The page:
Back to School: Are Our Students Safe?

By Barbara Pierce

Some schools, like in Little Falls, have become like a small fortress. All classrooms are locked once students are in the room, all windows are shut and access from outsiders is limited

Parents in Texas are coming to terms with the fact they will never hug their children again after a shooter stormed Robb Elementary School in Uvalde, killing 19 children and two teachers.

Mass shootings have been on the increase since the pandemic. There’s been one mass shooting in every week of 2022, according to news reports. 

A school shooting could happen anywhere, even right here in the Mohawk Valley. It raises questions about the safety of our schools.

We reached out to several local schools to ask how they will keep our kids safe as they return to school. 

“We have to be on guard every minute,” said Keith Levatino, superintendent of schools at Little Falls City School District and safety officer for the district. 

“We’re always in a lockdown; I mandate this,” he said. “All exit doors are locked at all times. All classroom doors are locked once the students and teacher are in the room. Visitors have no access into the school, unless it’s through an administrator. Visitors come into an entrance and are buzzed into a vestibule, where staff asks their purpose and reviews their ID. They wait in the vestibule.”

Levatino said that if a shooter gets in, he or she won’t get into the classrooms. All exterior windows are closed and locked.

“During the school day, a safety officer is in the building and police cars parked outside. For after school or evening events, I’ve mandated police protection.”

Levatino has had extensive training and has always worked closely with law enforcement, he said. He established a safety team that created the district’s current safety plan, which is posted on the school’s website.

“My primary goal was safety for all, 24/7,” he added. “What I mean by safety is not just feeling physically safe, but emotionally safe. Physical and emotional safety for everyone: students, faculty, staff, and visitors.”

Teachers are trained every year on safety protocol, with drills. 

“We’ve done everything possible to make sure the kids are safe,” he concluded.

Superintendent Christopher DiFulvio, Cazenovia Central School District, told In Good Health: “Our district has regular processes in place to review our safety measures. We work regularly with our local police, county sheriff, state troopers and other first responders to review our practices.”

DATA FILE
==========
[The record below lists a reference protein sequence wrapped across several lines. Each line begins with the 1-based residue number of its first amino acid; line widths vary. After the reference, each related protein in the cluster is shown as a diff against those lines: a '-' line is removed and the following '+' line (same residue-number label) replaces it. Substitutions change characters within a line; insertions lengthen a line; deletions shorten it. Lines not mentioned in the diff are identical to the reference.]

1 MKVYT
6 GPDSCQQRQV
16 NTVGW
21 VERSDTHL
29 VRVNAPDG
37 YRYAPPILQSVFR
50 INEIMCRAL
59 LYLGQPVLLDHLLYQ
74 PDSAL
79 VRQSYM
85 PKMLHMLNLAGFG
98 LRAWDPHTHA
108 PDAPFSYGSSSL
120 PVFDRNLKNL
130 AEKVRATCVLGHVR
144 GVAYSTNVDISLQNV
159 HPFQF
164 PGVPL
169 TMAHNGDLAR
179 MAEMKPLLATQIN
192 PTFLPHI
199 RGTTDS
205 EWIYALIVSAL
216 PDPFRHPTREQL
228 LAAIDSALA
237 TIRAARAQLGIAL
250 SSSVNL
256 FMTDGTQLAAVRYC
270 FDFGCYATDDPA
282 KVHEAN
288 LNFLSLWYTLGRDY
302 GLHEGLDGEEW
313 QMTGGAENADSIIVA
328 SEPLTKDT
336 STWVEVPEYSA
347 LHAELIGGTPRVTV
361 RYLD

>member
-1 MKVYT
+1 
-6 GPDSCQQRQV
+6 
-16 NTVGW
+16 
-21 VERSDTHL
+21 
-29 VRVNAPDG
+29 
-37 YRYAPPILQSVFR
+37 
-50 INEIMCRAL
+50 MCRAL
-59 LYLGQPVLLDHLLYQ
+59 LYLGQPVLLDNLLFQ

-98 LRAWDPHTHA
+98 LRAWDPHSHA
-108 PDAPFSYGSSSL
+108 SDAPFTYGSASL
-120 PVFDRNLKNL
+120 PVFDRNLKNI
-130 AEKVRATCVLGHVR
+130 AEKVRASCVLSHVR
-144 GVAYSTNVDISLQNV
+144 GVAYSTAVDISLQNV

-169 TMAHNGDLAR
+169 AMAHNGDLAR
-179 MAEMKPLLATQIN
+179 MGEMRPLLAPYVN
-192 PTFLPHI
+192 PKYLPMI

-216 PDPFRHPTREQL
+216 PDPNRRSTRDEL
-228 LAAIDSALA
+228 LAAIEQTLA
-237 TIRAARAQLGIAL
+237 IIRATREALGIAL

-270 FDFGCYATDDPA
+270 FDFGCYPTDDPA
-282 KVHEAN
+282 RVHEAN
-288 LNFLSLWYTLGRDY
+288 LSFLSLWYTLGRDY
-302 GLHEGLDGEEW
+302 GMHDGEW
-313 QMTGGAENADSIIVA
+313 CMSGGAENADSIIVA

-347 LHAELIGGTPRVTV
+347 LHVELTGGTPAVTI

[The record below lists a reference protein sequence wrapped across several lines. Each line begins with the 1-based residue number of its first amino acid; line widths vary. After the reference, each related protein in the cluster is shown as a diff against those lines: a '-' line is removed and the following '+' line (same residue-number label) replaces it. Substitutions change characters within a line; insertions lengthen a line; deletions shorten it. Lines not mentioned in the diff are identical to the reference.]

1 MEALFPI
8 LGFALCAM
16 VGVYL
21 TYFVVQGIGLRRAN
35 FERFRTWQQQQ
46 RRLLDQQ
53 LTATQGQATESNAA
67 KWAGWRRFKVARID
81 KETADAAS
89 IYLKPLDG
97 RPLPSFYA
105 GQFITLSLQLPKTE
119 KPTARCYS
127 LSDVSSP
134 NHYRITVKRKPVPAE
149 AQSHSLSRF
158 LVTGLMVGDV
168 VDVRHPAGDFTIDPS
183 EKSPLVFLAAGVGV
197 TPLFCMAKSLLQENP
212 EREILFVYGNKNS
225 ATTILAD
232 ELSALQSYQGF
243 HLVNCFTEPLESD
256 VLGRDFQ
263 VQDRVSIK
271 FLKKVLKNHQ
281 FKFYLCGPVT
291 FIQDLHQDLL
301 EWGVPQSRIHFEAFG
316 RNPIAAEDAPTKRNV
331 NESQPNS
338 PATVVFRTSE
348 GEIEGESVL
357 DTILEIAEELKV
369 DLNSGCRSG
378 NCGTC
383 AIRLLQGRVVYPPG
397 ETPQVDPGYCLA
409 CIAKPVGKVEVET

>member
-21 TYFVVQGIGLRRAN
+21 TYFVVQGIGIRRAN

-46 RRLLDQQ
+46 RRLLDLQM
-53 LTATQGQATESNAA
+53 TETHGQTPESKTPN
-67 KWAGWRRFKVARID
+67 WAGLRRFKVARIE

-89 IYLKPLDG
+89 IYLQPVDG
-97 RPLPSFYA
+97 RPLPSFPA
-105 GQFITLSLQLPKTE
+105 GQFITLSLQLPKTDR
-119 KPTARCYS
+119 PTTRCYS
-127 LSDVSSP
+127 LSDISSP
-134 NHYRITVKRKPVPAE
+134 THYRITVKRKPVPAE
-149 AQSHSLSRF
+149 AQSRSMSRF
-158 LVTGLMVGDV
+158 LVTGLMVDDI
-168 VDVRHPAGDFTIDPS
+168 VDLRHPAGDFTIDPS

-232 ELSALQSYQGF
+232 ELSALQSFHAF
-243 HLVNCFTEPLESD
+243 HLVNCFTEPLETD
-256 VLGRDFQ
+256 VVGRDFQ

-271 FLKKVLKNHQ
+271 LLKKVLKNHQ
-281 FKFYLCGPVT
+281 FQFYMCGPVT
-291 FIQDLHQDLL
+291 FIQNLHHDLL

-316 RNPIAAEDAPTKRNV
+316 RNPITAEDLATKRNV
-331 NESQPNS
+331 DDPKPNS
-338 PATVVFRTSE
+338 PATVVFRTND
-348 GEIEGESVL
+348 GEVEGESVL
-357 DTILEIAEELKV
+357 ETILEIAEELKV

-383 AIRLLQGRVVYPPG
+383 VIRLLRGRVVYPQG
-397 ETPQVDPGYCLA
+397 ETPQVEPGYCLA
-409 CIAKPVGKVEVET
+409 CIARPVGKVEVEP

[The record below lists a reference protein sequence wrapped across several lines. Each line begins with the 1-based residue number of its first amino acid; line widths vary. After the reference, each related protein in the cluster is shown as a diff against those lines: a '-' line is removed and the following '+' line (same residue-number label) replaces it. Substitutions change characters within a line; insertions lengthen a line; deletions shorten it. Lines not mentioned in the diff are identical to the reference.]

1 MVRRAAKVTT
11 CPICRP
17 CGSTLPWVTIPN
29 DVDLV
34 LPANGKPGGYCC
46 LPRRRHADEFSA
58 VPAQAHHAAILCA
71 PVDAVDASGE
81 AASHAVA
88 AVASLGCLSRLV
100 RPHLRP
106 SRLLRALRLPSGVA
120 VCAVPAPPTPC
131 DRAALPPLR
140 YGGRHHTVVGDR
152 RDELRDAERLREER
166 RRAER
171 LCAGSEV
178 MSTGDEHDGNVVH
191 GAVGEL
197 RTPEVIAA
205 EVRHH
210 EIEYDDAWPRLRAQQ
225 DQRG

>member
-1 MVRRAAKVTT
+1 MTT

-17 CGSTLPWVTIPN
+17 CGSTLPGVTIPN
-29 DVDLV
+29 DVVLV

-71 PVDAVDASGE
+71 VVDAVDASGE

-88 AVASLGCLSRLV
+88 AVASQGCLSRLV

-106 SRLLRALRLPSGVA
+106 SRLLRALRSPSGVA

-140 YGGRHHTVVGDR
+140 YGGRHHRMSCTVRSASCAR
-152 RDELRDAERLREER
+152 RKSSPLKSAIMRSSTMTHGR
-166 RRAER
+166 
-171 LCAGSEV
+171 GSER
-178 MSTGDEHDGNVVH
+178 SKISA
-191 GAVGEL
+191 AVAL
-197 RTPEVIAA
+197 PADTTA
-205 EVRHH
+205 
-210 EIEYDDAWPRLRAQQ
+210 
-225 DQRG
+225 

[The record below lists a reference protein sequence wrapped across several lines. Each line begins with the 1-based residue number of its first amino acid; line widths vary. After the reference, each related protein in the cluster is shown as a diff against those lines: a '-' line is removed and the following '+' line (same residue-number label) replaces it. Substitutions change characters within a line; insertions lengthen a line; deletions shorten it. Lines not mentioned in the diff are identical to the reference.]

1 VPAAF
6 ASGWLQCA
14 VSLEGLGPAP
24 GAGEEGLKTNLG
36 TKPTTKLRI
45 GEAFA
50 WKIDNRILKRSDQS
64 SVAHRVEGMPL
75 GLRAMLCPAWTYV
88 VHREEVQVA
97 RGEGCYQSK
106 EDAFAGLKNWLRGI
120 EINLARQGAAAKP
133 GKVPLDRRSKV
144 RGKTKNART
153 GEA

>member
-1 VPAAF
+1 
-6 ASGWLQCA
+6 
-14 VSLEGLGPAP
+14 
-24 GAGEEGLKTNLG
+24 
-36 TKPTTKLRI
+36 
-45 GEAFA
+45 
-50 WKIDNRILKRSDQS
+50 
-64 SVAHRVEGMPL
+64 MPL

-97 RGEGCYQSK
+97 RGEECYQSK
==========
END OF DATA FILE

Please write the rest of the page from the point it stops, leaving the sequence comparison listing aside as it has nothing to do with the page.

This year, the Cazenovia Central School District added two school resource officers through the Madison County grant funded program that Sheriff Todd Hood has championed.

“Also, we have increased our mental health services and staffing here this year,” DiFulvio added. “We’re working closely with the county and now host 12 month licensed mental health services for our students,” he added.

Superintendent Jason Mitchell, Madison Central School, said: “We regularly review our safety procedures to make sure we’re doing all we can to keep our faculty, staff and students safe.”

“The events in Uvalde were not the determining factor, but were a factor in our decision to add a school resource officer beginning this school year.

“Recently passed Alyssa’s Law requires schools to consider installing panic buttons in the building. We will consider doing so.”

“We have a monitored, single and contained point of entry where visitors are required to sign in before entering the building. Faculty and staff are present in the hallways and throughout the building and monitor entrances. We have some bullet-resistant glass throughout the building. Emergency plans, drills, including for our buses, are reviewed and practiced with faculty, staff and students.”

We asked the superintendents their opinion of the law recently signed by the governor of Ohio that allows teachers to bring firearms into their classrooms with minimal training. The state loosened several gun laws in 2022 amid nationwide calls to enact stricter rules to curb gun violence, including a law that removes training and background checks for concealed carry holders. 

“I prefer not to comment on Ohio at this time,” DiFulvio said. “If New York adopts similar legislation down the road, I’d be happy to chat with you.”

Levatino also declined comment on the Ohio law. “It’s hard to put myself in their shoes. If that happened in New York, there would have to be a lot of discussion about training; it’s hard to put myself in that situation.”

Public opinion is mostly negative toward the new Ohio law, according to news reports; parents and other experts say putting guns in the hands of people who aren’t adequately trained is dangerous and irresponsible and makes students less safe.